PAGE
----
Academic spam is a real problem.  Every day I get many emails inviting me to fake conferences and pretend journals.  This junk mail is clever enough to pass through automated filters, and to fool just enough students and researchers into paying for their useless services — or tempt them into trying to fool employers with a puffed-up CV.

It takes time and attention to distinguish fake from real.  Much has been written about the problem.  The pioneer effort is Beall’s list, followed by other efforts to stop predatory journals and help people choose better outlets. The pay-to-publish and pay-to-attend industry even puts out their own guide to using their services, encouraging people to think and check before submitting.  Some academics are really into this, with fun blogs about flaky conferences and flaky journals, or this fancy Christmas joke.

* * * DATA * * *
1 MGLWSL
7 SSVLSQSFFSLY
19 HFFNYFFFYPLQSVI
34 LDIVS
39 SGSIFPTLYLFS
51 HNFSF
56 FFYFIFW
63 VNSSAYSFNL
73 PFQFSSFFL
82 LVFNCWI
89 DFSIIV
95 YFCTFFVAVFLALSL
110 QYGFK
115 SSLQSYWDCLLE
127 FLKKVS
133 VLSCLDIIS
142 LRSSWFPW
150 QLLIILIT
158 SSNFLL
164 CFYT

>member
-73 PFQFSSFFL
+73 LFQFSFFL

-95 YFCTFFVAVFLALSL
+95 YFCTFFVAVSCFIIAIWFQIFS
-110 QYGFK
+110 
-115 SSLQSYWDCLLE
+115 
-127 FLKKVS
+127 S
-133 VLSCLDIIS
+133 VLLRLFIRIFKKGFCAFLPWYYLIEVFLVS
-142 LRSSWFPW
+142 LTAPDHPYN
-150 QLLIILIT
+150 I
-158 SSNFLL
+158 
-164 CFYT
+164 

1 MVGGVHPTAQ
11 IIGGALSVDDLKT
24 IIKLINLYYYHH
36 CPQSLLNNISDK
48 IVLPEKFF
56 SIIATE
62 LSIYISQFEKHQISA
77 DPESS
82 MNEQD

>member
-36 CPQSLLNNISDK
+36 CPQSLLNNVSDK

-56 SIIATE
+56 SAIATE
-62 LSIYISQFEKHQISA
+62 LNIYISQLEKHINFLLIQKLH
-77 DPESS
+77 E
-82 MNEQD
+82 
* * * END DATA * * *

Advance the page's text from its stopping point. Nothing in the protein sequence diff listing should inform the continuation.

This year I started building my own blocked senders list of sites that have sent me academic spam.  It’s pretty easy:  instead of deleting the junk, I add the sender to my blocked list.  This takes a couple more clicks, and I’ve ended up with a list that looks like this:

My list of about 400 senders now catches about two-thirds of the incoming spam, sending it directly to the junk folder.  The filtered ones are in bold, unread, in case you want to check what was blocked:

I did this partly for myself, but also to share the list online so others could import and add to it, here:  http://bit.ly/academicspammers.

With a little crowdsourcing, we could all enjoy a less spammy future.

 

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